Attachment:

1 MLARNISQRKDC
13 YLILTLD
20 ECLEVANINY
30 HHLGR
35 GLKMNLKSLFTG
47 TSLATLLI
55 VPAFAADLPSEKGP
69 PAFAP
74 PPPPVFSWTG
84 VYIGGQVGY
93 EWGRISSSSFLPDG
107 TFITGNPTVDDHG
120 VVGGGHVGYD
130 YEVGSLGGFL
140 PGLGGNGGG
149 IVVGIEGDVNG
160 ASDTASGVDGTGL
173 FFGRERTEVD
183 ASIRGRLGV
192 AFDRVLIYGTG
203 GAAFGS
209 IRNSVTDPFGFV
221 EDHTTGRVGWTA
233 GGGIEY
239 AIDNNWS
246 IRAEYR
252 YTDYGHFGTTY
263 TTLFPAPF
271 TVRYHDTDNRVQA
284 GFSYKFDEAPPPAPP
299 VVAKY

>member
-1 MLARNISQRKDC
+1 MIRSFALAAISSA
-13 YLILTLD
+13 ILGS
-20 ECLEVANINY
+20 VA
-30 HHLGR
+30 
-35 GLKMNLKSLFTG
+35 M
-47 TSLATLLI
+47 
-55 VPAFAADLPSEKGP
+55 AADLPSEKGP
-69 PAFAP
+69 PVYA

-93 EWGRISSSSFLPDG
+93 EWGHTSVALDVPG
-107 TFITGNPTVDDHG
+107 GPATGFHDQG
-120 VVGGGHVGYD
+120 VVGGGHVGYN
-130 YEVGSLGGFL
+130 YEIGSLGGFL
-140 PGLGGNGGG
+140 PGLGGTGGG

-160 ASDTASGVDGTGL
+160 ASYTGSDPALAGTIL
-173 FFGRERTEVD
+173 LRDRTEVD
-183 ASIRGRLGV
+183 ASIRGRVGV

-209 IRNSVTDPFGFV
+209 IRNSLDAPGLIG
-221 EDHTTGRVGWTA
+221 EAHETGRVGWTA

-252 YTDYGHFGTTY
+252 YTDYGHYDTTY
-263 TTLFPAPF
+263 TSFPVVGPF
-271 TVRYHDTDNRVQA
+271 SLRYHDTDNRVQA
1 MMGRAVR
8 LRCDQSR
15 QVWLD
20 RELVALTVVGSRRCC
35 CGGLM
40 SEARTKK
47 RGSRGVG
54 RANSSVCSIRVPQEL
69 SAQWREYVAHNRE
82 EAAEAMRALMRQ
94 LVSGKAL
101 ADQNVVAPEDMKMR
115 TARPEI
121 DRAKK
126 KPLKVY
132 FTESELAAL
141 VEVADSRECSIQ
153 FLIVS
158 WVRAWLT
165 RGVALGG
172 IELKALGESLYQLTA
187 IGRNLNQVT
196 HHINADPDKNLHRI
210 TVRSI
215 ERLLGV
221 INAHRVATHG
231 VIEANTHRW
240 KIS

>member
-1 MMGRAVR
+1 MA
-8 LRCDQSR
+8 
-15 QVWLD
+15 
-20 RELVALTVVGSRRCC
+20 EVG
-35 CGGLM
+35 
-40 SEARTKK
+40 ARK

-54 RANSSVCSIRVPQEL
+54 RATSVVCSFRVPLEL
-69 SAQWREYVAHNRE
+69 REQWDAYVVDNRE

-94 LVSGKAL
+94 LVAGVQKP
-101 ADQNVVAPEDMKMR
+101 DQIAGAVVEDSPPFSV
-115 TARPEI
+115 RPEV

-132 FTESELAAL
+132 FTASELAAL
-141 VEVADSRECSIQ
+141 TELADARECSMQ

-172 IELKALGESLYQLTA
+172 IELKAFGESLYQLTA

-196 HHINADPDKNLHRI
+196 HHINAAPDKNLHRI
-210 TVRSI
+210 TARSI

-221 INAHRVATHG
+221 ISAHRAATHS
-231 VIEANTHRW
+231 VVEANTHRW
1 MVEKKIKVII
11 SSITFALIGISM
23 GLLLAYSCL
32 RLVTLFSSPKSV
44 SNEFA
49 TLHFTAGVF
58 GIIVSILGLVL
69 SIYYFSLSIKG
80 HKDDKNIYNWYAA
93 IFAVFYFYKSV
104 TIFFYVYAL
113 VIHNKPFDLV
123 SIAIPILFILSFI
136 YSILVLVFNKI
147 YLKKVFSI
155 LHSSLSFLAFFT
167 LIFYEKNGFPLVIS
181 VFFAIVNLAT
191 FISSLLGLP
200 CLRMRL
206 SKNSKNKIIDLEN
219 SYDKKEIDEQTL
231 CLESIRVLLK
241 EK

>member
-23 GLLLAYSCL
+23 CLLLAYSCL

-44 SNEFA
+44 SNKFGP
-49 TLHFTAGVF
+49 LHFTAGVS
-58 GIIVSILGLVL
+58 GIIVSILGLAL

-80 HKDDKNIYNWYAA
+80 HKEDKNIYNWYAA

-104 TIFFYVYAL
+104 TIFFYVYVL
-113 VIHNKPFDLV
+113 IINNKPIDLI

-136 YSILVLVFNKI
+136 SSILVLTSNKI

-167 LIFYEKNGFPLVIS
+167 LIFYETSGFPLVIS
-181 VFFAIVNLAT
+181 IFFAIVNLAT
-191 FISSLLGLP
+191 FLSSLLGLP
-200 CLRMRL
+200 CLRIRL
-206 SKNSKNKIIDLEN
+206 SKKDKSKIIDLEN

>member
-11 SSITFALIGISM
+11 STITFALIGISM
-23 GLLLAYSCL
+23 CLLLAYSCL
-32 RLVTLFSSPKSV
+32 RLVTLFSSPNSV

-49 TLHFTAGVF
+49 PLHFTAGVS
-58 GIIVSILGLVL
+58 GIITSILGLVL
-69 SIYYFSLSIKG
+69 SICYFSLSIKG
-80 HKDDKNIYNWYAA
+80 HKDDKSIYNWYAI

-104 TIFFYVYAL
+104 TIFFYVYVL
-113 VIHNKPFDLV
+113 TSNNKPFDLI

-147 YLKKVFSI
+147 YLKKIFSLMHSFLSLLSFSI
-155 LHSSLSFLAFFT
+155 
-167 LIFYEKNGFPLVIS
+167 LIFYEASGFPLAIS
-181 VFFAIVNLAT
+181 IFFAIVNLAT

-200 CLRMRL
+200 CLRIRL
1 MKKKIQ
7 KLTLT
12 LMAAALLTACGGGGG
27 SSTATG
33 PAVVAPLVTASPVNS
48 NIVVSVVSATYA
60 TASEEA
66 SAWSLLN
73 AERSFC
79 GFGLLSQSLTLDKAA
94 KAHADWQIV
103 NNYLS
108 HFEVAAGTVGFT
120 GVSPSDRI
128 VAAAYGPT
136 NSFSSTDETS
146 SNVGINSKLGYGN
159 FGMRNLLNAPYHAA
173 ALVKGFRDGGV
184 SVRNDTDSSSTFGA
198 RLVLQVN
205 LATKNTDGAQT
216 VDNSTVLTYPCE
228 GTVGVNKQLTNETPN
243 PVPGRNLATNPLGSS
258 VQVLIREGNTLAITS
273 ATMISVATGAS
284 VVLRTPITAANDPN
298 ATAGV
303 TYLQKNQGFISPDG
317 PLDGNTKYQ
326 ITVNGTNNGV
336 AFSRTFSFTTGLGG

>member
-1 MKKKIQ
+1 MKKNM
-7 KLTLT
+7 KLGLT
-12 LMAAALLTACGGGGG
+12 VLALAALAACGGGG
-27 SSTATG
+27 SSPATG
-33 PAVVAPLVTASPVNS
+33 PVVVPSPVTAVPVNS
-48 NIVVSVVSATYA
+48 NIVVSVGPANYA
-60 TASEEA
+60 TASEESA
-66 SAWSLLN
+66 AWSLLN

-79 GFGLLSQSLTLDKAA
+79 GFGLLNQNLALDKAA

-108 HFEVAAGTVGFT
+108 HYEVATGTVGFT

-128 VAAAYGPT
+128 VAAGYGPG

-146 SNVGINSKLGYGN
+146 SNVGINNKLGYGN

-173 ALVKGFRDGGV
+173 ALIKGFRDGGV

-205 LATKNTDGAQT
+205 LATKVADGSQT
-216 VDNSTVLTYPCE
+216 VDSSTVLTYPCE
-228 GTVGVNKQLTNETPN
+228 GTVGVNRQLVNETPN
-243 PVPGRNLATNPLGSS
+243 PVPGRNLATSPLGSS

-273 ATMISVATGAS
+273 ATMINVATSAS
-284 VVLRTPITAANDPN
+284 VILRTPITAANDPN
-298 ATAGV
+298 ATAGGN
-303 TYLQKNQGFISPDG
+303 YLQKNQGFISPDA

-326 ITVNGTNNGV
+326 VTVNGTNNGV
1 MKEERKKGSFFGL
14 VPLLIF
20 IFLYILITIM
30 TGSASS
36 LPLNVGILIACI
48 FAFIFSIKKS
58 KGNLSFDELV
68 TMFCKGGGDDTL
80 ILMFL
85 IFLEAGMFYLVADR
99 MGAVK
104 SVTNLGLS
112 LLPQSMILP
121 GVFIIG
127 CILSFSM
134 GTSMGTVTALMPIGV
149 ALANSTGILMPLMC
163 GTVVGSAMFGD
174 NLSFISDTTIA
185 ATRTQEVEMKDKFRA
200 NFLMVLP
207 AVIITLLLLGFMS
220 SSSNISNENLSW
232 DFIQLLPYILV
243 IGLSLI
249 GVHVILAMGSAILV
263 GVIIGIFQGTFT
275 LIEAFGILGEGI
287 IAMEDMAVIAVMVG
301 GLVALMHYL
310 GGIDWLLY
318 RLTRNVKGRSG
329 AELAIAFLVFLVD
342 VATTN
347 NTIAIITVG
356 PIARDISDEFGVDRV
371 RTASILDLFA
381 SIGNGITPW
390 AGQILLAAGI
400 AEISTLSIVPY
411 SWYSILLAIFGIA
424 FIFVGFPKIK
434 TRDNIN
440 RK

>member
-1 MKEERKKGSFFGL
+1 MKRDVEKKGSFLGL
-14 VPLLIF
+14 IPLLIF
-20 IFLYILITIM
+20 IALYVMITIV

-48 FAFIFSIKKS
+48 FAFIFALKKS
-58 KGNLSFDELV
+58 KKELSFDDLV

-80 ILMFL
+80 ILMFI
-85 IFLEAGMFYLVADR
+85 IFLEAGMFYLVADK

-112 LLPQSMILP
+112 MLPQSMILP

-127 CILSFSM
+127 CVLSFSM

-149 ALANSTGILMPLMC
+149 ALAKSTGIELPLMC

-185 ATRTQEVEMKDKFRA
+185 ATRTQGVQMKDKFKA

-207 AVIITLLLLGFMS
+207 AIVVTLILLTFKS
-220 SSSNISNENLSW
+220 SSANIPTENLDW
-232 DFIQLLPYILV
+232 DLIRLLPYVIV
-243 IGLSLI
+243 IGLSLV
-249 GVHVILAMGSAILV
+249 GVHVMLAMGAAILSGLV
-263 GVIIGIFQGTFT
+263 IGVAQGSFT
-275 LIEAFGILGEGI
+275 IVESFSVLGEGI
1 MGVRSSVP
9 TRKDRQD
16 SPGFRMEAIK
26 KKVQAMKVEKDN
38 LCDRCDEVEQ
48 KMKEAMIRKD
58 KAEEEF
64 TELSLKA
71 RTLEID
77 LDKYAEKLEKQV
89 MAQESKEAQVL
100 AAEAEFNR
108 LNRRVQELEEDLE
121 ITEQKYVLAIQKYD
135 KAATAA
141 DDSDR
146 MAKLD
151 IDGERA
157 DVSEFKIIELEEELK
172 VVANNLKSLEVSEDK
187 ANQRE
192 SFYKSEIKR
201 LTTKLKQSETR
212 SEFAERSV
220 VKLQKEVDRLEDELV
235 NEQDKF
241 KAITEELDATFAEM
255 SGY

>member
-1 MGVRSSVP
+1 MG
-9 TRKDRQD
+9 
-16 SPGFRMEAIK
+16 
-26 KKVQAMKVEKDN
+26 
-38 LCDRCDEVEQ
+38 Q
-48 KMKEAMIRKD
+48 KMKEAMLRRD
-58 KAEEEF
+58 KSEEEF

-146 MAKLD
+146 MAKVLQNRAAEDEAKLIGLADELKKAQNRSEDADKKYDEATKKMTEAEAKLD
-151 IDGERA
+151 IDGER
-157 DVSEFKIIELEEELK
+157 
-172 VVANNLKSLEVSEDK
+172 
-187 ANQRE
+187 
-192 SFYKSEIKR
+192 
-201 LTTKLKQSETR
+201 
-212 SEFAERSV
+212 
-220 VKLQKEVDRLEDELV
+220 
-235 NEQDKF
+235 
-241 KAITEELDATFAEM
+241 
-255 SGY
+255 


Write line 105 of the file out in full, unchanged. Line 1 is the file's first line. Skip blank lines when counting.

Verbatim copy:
+1 MA